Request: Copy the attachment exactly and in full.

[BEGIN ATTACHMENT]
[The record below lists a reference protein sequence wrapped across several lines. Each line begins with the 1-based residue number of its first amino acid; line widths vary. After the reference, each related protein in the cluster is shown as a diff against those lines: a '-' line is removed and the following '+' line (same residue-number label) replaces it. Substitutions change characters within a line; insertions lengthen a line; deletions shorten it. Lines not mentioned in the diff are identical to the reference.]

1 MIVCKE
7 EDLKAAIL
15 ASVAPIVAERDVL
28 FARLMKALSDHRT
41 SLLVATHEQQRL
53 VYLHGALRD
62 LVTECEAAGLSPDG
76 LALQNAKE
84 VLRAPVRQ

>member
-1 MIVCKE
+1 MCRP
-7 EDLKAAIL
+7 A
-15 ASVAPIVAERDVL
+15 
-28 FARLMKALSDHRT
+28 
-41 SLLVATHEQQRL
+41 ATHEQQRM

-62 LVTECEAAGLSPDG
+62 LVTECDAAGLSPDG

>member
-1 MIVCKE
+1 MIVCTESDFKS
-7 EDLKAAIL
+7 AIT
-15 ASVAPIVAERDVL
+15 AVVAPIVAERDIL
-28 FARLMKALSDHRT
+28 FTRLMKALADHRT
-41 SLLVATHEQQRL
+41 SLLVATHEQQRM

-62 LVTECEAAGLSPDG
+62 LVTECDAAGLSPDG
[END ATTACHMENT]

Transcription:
[The record below lists a reference protein sequence wrapped across several lines. Each line begins with the 1-based residue number of its first amino acid; line widths vary. After the reference, each related protein in the cluster is shown as a diff against those lines: a '-' line is removed and the following '+' line (same residue-number label) replaces it. Substitutions change characters within a line; insertions lengthen a line; deletions shorten it. Lines not mentioned in the diff are identical to the reference.]

1 MIVCKE
7 EDLKAAIL
15 ASVAPIVAERDVL
28 FARLMKALSDHRT
41 SLLVATHEQQRL
53 VYLHGALRD
62 LVTECEAAGLSPDG
76 LALQNAKE
84 VLRAPVRQ

>member
-1 MIVCKE
+1 MCRP
-7 EDLKAAIL
+7 A
-15 ASVAPIVAERDVL
+15 
-28 FARLMKALSDHRT
+28 
-41 SLLVATHEQQRL
+41 ATHEQQRM

-62 LVTECEAAGLSPDG
+62 LVTECDAAGLSPDG

>member
-1 MIVCKE
+1 MIVCTESDFKS
-7 EDLKAAIL
+7 AIT
-15 ASVAPIVAERDVL
+15 AVVAPIVAERDIL
-28 FARLMKALSDHRT
+28 FTRLMKALADHRT
-41 SLLVATHEQQRL
+41 SLLVATHEQQRM

-62 LVTECEAAGLSPDG
+62 LVTECDAAGLSPDG